US employers added a sluggish 194,000 jobs in September, way less than expected
WASHINGTON (AP) — US employers added a sluggish 194,000 jobs in September, as the Biden Administration continues to blame the Delta variant for keeping a grip on the economy.
Friday’s report from the Labor Department also showed that the unemployment rate sank last month from 5.2% to 4.8%. The rate fell in part because more people found jobs but also because about 180,000 fewer people looked for work in September, which meant they weren’t counted as unemployed.
September’s sluggish job gains fell shy of even the modest 336,000 that the economy had added in August and were the fewest since December, when employers actually cut jobs.
The economy is showing some signs of emerging from the drag of the delta variant of the coronavirus, with confirmed new COVID-19 infections declining, restaurant traffic picking up slightly and consumers willing to spend. But new infections remained high as September began. And employers are still struggling to find workers because many people who lost jobs in the pandemic have yet to start looking again.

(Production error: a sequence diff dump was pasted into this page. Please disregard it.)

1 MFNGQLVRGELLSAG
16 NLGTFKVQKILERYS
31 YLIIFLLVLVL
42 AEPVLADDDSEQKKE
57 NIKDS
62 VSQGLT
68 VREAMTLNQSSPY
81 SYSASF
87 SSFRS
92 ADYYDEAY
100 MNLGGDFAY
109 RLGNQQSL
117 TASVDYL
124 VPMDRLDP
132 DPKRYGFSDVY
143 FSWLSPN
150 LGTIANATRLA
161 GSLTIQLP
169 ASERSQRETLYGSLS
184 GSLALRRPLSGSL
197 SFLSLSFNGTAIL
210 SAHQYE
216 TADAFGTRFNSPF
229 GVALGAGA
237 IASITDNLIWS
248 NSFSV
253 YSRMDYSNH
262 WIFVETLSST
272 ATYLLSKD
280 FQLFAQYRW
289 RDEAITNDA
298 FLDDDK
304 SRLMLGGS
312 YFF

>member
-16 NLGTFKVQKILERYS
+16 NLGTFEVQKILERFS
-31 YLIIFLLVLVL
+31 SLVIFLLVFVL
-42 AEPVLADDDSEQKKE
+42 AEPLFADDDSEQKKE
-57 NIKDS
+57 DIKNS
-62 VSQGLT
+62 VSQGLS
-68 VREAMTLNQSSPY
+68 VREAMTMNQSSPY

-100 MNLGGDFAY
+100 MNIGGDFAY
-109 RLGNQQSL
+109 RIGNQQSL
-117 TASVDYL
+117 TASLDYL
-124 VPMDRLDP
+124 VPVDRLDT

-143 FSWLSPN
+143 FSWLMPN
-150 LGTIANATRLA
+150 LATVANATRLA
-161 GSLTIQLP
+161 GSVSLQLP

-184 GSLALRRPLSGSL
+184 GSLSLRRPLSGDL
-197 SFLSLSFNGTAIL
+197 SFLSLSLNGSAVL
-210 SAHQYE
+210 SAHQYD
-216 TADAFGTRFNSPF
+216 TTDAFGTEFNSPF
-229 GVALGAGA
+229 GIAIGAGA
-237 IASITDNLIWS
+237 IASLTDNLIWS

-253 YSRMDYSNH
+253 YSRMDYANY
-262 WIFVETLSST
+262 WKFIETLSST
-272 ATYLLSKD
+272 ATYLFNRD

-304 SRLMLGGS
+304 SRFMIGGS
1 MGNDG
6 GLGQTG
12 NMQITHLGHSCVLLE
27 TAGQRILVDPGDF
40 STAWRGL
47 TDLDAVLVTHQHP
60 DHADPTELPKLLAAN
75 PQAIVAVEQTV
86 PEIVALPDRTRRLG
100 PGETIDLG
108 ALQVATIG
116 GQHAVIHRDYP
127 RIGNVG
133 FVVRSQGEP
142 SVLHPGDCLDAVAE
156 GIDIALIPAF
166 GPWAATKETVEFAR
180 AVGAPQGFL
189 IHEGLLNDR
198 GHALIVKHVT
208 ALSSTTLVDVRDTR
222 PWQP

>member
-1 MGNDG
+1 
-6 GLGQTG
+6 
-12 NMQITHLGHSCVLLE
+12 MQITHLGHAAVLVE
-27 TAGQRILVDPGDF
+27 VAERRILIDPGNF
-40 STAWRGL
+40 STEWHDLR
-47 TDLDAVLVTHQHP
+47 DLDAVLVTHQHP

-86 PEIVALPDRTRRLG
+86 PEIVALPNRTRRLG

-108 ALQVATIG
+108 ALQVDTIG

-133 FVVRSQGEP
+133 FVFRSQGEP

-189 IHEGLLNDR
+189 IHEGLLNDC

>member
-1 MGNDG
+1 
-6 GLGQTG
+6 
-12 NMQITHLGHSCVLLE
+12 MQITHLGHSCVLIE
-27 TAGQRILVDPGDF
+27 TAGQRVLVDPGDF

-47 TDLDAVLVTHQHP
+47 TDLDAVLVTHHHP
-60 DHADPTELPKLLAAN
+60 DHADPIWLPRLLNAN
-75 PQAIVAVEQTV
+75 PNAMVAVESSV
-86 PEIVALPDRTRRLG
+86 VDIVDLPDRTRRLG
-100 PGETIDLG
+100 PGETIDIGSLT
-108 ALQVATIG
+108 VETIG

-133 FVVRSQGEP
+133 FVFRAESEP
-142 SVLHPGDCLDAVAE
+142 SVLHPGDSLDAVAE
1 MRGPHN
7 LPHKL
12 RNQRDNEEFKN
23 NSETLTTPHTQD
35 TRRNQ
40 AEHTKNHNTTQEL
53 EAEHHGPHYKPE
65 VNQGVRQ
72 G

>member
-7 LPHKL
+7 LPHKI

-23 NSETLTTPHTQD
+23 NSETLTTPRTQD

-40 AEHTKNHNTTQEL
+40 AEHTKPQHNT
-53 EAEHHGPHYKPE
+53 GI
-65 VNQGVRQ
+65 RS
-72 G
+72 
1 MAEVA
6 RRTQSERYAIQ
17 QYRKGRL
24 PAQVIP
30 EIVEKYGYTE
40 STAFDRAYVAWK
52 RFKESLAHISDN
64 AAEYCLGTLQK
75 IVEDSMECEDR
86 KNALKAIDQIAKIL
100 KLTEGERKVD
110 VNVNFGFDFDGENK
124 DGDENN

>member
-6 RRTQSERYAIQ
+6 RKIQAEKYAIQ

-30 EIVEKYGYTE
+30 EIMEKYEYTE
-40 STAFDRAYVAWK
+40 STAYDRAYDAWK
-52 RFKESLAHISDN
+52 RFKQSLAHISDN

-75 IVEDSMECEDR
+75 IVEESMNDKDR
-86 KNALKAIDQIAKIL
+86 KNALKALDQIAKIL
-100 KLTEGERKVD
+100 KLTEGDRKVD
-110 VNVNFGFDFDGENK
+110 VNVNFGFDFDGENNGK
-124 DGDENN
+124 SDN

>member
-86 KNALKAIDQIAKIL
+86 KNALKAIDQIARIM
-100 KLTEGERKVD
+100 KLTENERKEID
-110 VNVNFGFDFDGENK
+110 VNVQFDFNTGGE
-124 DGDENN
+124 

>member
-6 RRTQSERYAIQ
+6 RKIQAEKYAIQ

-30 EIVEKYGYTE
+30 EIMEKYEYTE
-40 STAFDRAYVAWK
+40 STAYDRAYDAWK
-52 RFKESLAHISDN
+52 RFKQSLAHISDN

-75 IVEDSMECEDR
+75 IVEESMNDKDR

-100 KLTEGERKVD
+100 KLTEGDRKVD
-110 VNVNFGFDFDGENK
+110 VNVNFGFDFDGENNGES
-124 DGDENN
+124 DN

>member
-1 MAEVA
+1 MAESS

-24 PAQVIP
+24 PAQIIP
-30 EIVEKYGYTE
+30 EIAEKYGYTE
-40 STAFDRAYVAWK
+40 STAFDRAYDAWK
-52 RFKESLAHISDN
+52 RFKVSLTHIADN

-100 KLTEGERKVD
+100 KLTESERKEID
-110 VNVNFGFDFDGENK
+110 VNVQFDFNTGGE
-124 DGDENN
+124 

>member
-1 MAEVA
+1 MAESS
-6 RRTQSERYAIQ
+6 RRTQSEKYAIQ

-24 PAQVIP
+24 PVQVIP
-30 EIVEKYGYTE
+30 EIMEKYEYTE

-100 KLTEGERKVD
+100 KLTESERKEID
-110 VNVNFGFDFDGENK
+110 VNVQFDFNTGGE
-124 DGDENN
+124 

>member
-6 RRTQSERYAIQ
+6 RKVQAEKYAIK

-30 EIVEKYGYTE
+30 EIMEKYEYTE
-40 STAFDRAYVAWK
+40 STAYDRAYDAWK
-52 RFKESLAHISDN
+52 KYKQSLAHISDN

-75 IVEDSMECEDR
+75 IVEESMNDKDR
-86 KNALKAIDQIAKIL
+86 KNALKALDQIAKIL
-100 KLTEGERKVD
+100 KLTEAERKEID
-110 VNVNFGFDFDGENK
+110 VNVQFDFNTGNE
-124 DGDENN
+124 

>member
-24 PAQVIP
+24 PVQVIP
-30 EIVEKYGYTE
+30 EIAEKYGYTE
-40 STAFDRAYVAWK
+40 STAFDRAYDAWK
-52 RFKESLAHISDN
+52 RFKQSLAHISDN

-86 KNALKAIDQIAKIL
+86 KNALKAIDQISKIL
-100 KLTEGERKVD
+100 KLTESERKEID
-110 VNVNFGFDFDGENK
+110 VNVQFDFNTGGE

The AP reports, “The proportion of Americans who either have a job or are looking for one — known as labor force participation — declined in September from 61.7% to 61.6%, well below the pre-pandemic level of 63.3%.”
Adding, “the drop in labor force participation occurred entirely among women, suggesting that many working mothers are still caring for children at home. For men, labor participation was unchanged. Some after-school programs weren’t yet in place last month to provide all-day care. And child care has become scarcer and costlier in many cases.”
The disappointing jobs report comes as President Joe Biden continues to urge companies to mandate vaccinations among their employees, forcing countless Americans to be laid off across the nation, including nurses and healthcare workers who were praised as heroes throughout the pandemic.